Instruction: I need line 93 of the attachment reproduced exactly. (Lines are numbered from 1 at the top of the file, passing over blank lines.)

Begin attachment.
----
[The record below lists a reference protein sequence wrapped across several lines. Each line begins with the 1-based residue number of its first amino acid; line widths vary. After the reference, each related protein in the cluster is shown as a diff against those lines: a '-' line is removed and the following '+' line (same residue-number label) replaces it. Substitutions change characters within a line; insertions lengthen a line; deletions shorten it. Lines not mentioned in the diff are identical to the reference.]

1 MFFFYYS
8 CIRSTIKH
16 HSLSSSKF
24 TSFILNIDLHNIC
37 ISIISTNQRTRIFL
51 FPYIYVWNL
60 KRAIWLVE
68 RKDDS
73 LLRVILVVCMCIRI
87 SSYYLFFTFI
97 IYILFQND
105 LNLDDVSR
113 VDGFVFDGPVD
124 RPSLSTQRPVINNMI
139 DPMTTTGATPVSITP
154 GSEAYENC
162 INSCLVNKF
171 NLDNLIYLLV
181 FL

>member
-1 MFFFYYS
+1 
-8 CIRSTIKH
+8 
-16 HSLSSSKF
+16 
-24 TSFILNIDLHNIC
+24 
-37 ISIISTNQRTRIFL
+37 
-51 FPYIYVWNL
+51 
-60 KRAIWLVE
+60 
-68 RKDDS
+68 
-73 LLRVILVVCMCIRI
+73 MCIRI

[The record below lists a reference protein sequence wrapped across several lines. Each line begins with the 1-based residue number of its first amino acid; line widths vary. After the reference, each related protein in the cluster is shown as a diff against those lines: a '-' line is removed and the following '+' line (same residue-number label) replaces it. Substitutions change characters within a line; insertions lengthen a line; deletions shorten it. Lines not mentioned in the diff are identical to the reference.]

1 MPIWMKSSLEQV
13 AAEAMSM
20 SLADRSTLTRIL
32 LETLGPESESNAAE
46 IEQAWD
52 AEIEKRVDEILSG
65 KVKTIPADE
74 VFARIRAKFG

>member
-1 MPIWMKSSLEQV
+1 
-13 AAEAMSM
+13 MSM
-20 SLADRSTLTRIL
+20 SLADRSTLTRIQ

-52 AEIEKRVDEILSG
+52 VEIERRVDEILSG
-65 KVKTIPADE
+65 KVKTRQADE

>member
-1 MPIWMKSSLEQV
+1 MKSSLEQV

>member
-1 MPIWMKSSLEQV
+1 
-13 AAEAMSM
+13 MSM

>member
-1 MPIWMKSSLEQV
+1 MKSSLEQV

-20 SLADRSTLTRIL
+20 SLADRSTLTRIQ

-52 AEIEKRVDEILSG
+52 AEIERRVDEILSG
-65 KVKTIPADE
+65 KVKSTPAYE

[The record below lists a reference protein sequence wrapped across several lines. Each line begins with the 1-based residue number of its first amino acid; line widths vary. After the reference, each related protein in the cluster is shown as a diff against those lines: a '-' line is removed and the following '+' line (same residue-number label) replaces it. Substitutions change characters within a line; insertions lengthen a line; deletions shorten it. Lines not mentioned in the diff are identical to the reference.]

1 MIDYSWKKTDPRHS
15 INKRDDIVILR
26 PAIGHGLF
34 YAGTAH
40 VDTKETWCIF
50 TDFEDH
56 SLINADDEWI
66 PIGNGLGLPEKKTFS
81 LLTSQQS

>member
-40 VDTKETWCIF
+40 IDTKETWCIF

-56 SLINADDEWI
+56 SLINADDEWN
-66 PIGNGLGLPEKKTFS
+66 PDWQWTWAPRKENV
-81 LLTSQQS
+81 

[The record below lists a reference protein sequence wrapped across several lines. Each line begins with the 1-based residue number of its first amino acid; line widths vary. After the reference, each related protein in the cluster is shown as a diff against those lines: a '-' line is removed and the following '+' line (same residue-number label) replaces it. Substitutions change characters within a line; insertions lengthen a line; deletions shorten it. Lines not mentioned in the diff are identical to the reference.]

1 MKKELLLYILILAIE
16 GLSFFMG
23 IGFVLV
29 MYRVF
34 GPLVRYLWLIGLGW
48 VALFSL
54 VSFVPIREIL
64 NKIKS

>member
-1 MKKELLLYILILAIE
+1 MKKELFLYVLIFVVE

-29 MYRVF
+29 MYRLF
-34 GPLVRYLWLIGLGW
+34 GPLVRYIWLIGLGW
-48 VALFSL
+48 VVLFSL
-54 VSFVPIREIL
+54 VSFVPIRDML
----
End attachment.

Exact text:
+66 PDWQWTWAPRKENV